The J/109 is turning heads on race courses and in cruising destinations

SAILING WORLD Review- By Tony Bessinger

Are you tired of losing races and having lousy cruises with your not-so-dual-purpose boat? Worried about being the first (and last) buyer of a “promising” class that doesn’t quite pan out? Take the fear out of commitment and look at the J/109, a 35-footer that joins the short list of accomplished production-built racer/cruisers.   

If you haven’t actually seen the J/109 yet, you’re probably wondering how it stacks up with a stablemate that’s nearly the same length, the J/105. “The two boats appeal to different people,” says designer Alan Johnstone. “The 109 is 12 years newer, faster, and is more comfortable for cruising. The 105 is for people who live close to where they keep their boat.” Compared to the 105, the 109 has overlapping headsails and more interior volume, the result of the larger boat’s initial target market. “This boat was originally designed for the European market,” says Jeff Johnstone of J Boats. “The demand there is for a boat that sails well, can comfortably handle a crew living aboard for weekend regattas, and does reasonably well under IRC and IMS.” Reasonably well might be an understatement; the 109 has scored big in Europe since its introduction in 1999, winning the Rolex Middle Sea Race and Cowes Week.

The J/109 is a tad over 35 feet long, and weighs 10,900 pounds empty. It has a purposeful, racy style, with an almost vertical bow above a waterline-kissing knuckle, and an open stern. The deckhouse is low and long and helps give the boat an overall pleasing look. A carbon sprit housed in a self-draining tube peeks out of the hull just below deckline on the starboard side. The aluminum rig is tall without being freakish, and sports a sailplan that carries a 155-percent jib and an asymmetric runner that, at 1,291 square feet, shouldn’t scare you half to death in a breeze. For windier days, J Boats suggests a flatter, 968-square-foot reaching spinnaker. Total sail area upwind is a healthy 644 square feet.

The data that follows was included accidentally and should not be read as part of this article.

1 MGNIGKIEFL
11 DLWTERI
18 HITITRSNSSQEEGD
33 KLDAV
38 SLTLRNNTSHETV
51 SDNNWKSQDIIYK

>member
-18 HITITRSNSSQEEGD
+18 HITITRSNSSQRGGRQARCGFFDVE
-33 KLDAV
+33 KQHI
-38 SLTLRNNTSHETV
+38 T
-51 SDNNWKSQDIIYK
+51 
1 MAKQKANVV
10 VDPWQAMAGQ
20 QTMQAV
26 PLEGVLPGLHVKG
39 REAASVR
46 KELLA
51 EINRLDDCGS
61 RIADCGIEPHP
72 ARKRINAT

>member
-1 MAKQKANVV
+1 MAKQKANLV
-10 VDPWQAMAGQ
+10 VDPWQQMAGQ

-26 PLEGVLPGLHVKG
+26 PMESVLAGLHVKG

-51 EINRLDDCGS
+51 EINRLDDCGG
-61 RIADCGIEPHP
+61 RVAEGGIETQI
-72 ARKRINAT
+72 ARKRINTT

The J/109 is built with J Boat’s standard construction method, the SCRIMP (Seemann Composites Resin Infusion Molding Process), which J Boats says, “produces the strongest and most durable production laminates available.” The hull, cored with Baltek’s CK-57-grade balsa and coated with a vinylester barrier beneath the gel coat, is built well enough to pass the American Bureau of Shipping’s scantlings for offshore yachts, and to support a transferable 10-year hull blister warranty. For structural strength there’s a SCRIMP-molded ring frame that shoulders the shroud loads by way of stainless steel tie rods, and a primary bulkhead forward of the mast. A SCRIMP-molded structural grid supports the keel, which is available in shoal- draft or race versions. Both carry an aft-swept, wedge-shaped bulb.

The cockpit is a crew’s delight, with plenty of room and well-placed sail controls. Part of the feeling of spaciousness comes from the easy removal of the stern locker, a box aft of the helm which doubles as a storage box to be left on the dock during races. Because the traveler is immediately forward of the large Edson wheel, the main trimmer sits close to the driver—a key ingredient to better performance, and nice for shorthanded deliveries.

All halyards lead back from the mast to clutches and winches on either side of the cabin top. This setup works for shorthanded sailing, too—you can perform most sail-handling duties right from the cockpit. The shrouds and adjustable jib tracks are mounted close to the deckhouse,

 

which gives the crew an unobstructed deck from cockpit to bow, nice for butts, bare feet, and moving sails. Familiar names grace all the gear: Harken winches, roller-furler gear, traveler, and adjustable jib tracks. Wichard and Spinlock are also well represented.